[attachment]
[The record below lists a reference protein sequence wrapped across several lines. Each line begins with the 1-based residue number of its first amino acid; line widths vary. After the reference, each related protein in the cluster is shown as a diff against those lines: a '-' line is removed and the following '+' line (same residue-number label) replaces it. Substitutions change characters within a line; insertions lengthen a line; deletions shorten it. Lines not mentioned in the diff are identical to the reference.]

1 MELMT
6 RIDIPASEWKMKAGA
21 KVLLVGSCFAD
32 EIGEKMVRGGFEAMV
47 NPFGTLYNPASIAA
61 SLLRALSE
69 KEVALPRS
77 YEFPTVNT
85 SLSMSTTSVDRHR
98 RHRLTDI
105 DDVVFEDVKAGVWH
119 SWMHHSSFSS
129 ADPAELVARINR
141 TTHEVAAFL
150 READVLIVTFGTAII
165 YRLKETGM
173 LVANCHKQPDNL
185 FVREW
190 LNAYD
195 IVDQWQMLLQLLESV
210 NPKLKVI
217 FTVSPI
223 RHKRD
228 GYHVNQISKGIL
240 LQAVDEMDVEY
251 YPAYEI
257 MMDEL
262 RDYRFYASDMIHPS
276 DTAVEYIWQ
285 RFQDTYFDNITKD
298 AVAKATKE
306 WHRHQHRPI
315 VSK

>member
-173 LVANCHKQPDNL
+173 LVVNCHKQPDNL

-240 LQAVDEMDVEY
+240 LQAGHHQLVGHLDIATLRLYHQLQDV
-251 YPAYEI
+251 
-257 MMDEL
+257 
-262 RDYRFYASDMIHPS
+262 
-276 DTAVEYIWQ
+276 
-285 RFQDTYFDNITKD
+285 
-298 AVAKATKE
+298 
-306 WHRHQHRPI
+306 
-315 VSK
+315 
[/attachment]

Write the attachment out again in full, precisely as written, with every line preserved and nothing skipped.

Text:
[The record below lists a reference protein sequence wrapped across several lines. Each line begins with the 1-based residue number of its first amino acid; line widths vary. After the reference, each related protein in the cluster is shown as a diff against those lines: a '-' line is removed and the following '+' line (same residue-number label) replaces it. Substitutions change characters within a line; insertions lengthen a line; deletions shorten it. Lines not mentioned in the diff are identical to the reference.]

1 MELMT
6 RIDIPASEWKMKAGA
21 KVLLVGSCFAD
32 EIGEKMVRGGFEAMV
47 NPFGTLYNPASIAA
61 SLLRALSE
69 KEVALPRS
77 YEFPTVNT
85 SLSMSTTSVDRHR
98 RHRLTDI
105 DDVVFEDVKAGVWH
119 SWMHHSSFSS
129 ADPAELVARINR
141 TTHEVAAFL
150 READVLIVTFGTAII
165 YRLKETGM
173 LVANCHKQPDNL
185 FVREW
190 LNAYD
195 IVDQWQMLLQLLESV
210 NPKLKVI
217 FTVSPI
223 RHKRD
228 GYHVNQISKGIL
240 LQAVDEMDVEY
251 YPAYEI
257 MMDEL
262 RDYRFYASDMIHPS
276 DTAVEYIWQ
285 RFQDTYFDNITKD
298 AVAKATKE
306 WHRHQHRPI
315 VSK

>member
-173 LVANCHKQPDNL
+173 LVVNCHKQPDNL

-240 LQAVDEMDVEY
+240 LQAGHHQLVGHLDIATLRLYHQLQDV
-251 YPAYEI
+251 
-257 MMDEL
+257 
-262 RDYRFYASDMIHPS
+262 
-276 DTAVEYIWQ
+276 
-285 RFQDTYFDNITKD
+285 
-298 AVAKATKE
+298 
-306 WHRHQHRPI
+306 
-315 VSK
+315 